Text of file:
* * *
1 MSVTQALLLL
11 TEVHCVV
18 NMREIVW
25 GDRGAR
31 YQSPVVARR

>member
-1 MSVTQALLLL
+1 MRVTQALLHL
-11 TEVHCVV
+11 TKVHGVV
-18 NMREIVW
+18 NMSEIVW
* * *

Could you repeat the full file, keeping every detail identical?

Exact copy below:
1 MSVTQALLLL
11 TEVHCVV
18 NMREIVW
25 GDRGAR
31 YQSPVVARR

>member
-1 MSVTQALLLL
+1 MRVTQALLHL
-11 TEVHCVV
+11 TKVHGVV
-18 NMREIVW
+18 NMSEIVW